Frictional Games have also grown over the last year and we now employ 11 people, which feels very close to the maximum. At least the way we run the company right now. We also do not want to lose the small underdog spirit that has fueled us in the past. When you have such financially different situation compared to when you started I think it is easy to get caught up in expansion, wild ideas and basically do not get much done. So, we do our best to keep our feet firmly on the ground, to be strict on deadlines and to always remember our humble pasts. At the same time we will not take any easy solutions and play it safe. After the successes we have had, I think it is our responsibility to use our money and independence the best way possible.

Custom story competition: And the winners are…

Originally posted by Jens.

Last week we closed the polls on our modest Custom Story competition. Over the last few months, fans have been able to vote for their favorite Custom Stories and over 600 people decided to take this opportunity. More than 40 stories competed in three categories: Best Custom Story, Most Potential, and Most Unique.

Except for the bragging rights of being number one, the winner of every category will also receive an Amnesia t-shirt, with the quote; “That is not traditional fire!” from the most viewed Amnesia-playthrough video of all time.

Without further ado – the winners are…

Best Custom Story
Winner: La Caza by Russ Money, http://www.moddb.com/mods/la-caza
Runner-up: Abduction by Anxt, http://www.moddb.com/mods/abduction
Runner-up: Amnesia – Through The Portal by DamnNoHtml, http://www.moddb.com/mods/amnesia-through-the-portal

Most Potential
Winner: White Night by Tanshaydar, http://www.moddb.com/mods/white-night
Runner-up: Portal – The Dark Descent by rickyhorror, http://www.moddb.com/mods/portal-the-dark-descent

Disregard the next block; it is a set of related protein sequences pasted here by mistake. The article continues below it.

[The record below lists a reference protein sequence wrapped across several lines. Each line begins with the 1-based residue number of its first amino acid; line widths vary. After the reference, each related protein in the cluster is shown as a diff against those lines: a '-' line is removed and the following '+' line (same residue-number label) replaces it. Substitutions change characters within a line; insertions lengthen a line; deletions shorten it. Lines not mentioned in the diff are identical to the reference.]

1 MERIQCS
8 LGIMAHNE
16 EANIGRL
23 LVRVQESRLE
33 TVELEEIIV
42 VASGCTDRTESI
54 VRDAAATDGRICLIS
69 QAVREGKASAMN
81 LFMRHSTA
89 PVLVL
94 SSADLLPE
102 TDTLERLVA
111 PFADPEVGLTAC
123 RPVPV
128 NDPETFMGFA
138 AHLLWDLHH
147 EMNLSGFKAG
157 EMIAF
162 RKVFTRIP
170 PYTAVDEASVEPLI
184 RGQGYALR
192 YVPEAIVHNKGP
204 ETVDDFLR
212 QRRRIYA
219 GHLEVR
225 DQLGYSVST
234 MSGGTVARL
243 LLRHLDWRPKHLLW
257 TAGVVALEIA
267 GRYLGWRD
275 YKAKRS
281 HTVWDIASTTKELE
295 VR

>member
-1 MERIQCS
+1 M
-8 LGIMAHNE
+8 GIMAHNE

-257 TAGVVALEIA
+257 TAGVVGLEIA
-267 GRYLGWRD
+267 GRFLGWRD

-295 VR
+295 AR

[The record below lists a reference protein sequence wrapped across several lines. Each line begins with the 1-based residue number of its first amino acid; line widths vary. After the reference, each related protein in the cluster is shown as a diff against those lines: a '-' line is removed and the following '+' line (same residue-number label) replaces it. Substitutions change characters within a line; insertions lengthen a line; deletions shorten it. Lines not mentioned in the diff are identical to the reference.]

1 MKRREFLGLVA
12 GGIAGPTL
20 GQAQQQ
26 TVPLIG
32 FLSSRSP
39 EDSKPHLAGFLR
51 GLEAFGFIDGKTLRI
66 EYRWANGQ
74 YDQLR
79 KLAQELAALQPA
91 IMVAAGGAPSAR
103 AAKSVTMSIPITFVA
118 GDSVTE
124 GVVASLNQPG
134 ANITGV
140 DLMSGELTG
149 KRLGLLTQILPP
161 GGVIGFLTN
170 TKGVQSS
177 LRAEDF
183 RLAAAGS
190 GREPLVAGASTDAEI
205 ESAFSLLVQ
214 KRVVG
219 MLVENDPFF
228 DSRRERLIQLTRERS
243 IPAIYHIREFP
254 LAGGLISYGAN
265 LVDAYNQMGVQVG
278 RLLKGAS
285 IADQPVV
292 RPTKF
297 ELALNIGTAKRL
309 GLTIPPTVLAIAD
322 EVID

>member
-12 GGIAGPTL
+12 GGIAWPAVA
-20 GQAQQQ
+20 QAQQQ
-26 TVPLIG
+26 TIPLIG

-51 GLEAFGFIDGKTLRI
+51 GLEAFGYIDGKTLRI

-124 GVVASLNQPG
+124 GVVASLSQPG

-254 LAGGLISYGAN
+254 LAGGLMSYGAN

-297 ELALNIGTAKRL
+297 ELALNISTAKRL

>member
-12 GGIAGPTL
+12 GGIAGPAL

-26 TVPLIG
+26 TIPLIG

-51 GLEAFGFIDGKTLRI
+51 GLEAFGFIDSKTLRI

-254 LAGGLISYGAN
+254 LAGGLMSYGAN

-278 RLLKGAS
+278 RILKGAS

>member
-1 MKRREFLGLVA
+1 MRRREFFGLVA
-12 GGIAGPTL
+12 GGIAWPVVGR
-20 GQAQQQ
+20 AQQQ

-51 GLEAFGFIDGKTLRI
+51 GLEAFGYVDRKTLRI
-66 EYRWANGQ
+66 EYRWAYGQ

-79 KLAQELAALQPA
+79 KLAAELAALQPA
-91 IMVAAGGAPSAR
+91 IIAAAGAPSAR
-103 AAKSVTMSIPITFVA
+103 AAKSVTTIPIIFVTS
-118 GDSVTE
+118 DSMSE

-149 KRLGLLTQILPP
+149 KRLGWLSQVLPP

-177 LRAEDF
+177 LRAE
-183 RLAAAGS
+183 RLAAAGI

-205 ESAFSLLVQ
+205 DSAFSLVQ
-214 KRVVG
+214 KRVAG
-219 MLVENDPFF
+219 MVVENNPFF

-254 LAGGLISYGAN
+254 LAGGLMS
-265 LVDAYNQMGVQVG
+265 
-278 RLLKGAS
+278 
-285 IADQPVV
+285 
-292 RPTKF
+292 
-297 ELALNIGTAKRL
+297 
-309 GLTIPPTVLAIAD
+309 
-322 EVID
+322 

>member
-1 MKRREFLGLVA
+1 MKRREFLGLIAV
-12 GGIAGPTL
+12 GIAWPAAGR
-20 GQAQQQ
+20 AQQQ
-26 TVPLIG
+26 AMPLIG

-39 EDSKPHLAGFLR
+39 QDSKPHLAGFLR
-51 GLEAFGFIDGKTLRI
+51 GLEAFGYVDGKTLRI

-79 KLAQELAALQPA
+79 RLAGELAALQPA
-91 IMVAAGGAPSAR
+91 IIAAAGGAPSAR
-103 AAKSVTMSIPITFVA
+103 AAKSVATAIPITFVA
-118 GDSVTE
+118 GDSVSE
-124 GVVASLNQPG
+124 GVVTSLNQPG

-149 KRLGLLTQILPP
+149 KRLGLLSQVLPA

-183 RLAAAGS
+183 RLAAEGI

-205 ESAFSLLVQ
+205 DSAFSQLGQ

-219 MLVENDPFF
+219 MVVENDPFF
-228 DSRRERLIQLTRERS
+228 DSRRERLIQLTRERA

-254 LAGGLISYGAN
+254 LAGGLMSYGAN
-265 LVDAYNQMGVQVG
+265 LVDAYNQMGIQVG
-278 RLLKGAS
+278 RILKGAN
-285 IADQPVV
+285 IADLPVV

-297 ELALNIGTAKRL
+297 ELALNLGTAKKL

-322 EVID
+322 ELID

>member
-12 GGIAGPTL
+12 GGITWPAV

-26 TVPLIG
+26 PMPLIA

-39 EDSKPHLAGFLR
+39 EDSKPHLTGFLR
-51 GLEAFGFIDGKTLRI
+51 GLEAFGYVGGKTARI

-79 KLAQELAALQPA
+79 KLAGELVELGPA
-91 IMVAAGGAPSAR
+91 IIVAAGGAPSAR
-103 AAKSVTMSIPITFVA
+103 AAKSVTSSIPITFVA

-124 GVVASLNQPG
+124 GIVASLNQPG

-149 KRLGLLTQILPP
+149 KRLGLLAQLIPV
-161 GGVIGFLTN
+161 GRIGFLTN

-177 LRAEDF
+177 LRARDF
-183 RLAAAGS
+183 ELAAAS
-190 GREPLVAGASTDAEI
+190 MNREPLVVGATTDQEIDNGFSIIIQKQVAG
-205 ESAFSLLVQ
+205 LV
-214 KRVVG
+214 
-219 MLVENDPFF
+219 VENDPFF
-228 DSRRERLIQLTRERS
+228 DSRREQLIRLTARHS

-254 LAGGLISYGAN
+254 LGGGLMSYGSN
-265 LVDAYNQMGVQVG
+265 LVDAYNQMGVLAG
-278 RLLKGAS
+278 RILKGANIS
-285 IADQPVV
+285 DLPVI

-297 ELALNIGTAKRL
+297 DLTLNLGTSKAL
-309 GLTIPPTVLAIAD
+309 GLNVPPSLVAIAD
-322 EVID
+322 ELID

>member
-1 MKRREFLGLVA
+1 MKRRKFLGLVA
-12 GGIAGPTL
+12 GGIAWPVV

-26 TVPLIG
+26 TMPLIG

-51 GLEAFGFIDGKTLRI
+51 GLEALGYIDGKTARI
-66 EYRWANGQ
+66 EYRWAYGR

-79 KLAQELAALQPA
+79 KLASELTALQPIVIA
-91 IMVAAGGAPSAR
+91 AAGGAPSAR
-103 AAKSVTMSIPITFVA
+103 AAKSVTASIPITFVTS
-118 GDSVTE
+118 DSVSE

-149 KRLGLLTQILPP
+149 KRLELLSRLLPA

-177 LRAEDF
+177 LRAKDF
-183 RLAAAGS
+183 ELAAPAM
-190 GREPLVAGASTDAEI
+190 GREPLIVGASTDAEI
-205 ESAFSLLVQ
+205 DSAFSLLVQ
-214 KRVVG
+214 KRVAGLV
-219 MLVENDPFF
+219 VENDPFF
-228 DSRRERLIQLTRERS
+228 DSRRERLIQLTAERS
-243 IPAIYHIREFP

Runner-up: Cannibalism by anzki4 & Leon Kennedy, http://www.moddb.com/mods/cannibalism

Most Unique
Winner: Tetris – The Dark Descent by Apjjm, http://www.moddb.com/mods/tetris-the-dark-descent
Runner-up: Unbirth – Envy The Dead by plutomaniac, http://www.moddb.com/mods/unbirth-envy-the-dead
Runner-up: The Estate by Selyp, http://www.moddb.com/mods/the-estate

To all of you who have contributed to our amazing modding community – thank you all for your efforts. You have managed, not only to draw attention to your own incredible abilities, but kept a linear horror game alive. Again and again when we hear complaints about replay-value, there is someone there pointing out all the additional stories available for free. It is just an incredible treasure and you make us damned proud.

For more Custom Stories: http://www.moddb.com/games/amnesia-the-dark-descent/mods

Amnesia: Justine – Now available for everyone (Version 1.2)

Originally posted by Jens.
Links in this article have expired and have been removed.

On April 18 Frictional Games joined Valve to celebrate the release of Portal 2 and wrap up our collaboration which has spanned the last few months. During this period we have worked with not only Valve, but an entire range of talented independent developers, to give gamers a unique gaming experience. Together we created a massive Alternate Reality Game which spanned 13 Steam games, as well as plenty of internet forums and publications, and the real world. Frictional Games’ main contribution to this game was a DLC called Justine and truth be told, it plays pretty damn well even without the other stuff.

Justine has now been repackaged to survive in the outside world and we are happy to announce that we are giving it away to all owners of Amnesia for free. Turn off the lights, put the headphones on and play another story produced by the original team, the multiple IGF award winning, Frictional Games.

But, there is more…

For all our fans who pre-ordered or bought the game through our store, as a thank you for hanging in there and supporting us, we give you Mikko Tarmia’s beloved soundtrack composed for Amnesia: The Dark Descent. Simply log on to our shelf and download it today. For everyone else, who aren’t eligible for a free soundtrack, it can still be purchased from our store.

That still isn’t enough…

A collection of five short-stories set in the world of Amnesia, written by our writer and illustrated by our concept artists, will be included in the update. They are sure to answer some of your questions about our universe, but also have you come up with a few new ones.

Justine and the story collection will be available through the Amnesia v1.2 update, which is available from today. The update also includes some bug fixes and now officially include Russian voice and subtitles (Thanks to Snowball).

Thank you all for playing Amnesia and yet an even bigger thank you to everyone who participated in the mad puzzles of the Portal 2 ARG.